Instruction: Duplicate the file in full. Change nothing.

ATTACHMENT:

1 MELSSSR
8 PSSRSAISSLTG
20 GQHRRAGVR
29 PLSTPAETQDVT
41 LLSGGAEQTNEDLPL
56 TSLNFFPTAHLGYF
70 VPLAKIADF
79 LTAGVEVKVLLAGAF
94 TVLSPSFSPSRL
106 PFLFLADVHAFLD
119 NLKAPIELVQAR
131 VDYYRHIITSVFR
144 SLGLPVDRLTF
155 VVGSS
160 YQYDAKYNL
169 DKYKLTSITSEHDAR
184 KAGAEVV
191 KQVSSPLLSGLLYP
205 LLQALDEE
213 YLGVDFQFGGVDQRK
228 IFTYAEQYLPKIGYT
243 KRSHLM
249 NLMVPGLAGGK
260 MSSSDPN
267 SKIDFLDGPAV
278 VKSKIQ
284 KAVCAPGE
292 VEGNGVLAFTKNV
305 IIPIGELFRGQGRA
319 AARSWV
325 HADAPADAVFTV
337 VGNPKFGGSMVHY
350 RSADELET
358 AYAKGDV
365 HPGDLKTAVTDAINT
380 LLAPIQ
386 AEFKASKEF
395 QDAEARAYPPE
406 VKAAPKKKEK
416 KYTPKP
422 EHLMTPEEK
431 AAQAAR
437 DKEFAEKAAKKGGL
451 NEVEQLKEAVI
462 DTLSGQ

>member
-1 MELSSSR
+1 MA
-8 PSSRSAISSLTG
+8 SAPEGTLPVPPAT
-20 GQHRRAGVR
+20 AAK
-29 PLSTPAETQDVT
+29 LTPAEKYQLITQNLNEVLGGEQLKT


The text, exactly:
1 MELSSSR
8 PSSRSAISSLTG
20 GQHRRAGVR
29 PLSTPAETQDVT
41 LLSGGAEQTNEDLPL
56 TSLNFFPTAHLGYF
70 VPLAKIADF
79 LTAGVEVKVLLAGAF
94 TVLSPSFSPSRL
106 PFLFLADVHAFLD
119 NLKAPIELVQAR
131 VDYYRHIITSVFR
144 SLGLPVDRLTF
155 VVGSS
160 YQYDAKYNL
169 DKYKLTSITSEHDAR
184 KAGAEVV
191 KQVSSPLLSGLLYP
205 LLQALDEE
213 YLGVDFQFGGVDQRK
228 IFTYAEQYLPKIGYT
243 KRSHLM
249 NLMVPGLAGGK
260 MSSSDPN
267 SKIDFLDGPAV
278 VKSKIQ
284 KAVCAPGE
292 VEGNGVLAFTKNV
305 IIPIGELFRGQGRA
319 AARSWV
325 HADAPADAVFTV
337 VGNPKFGGSMVHY
350 RSADELET
358 AYAKGDV
365 HPGDLKTAVTDAINT
380 LLAPIQ
386 AEFKASKEF
395 QDAEARAYPPE
406 VKAAPKKKEK
416 KYTPKP
422 EHLMTPEEK
431 AAQAAR
437 DKEFAEKAAKKGGL
451 NEVEQLKEAVI
462 DTLSGQ

>member
-1 MELSSSR
+1 MA
-8 PSSRSAISSLTG
+8 SAPEGTLPVPPAT
-20 GQHRRAGVR
+20 AAK
-29 PLSTPAETQDVT
+29 LTPAEKYQLITQNLNEVLGGEQLKT